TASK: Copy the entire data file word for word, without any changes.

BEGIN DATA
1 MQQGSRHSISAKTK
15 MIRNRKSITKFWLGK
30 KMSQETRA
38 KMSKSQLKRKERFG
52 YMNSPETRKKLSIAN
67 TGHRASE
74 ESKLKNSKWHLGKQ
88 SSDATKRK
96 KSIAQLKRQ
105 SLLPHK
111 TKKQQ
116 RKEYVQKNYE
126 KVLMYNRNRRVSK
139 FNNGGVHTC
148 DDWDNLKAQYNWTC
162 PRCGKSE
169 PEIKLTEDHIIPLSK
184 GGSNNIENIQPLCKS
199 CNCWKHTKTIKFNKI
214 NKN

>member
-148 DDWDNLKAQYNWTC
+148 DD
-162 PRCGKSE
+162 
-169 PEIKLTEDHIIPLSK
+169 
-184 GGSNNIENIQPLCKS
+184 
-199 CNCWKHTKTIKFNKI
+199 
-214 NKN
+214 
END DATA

1 MQQGSRHSISAKTK
15 MIRNRKSITKFWLGK
30 KMSQETRA
38 KMSKSQLKRKERFG
52 YMNSPETRKKLSIAN
67 TGHRASE
74 ESKLKNSKWHLGKQ
88 SSDATKRK
96 KSIAQLKRQ
105 SLLPHK
111 TKKQQ
116 RKEYVQKNYE
126 KVLMYNRNRRVSK
139 FNNGGVHTC
148 DDWDNLKAQYNWTC
162 PRCGKSE
169 PEIKLTEDHIIPLSK
184 GGSNNIENIQPLCKS
199 CNCWKHTKTIKFNKI
214 NKN

>member
-148 DDWDNLKAQYNWTC
+148 DD
-162 PRCGKSE
+162 
-169 PEIKLTEDHIIPLSK
+169 
-184 GGSNNIENIQPLCKS
+184 
-199 CNCWKHTKTIKFNKI
+199 
-214 NKN
+214 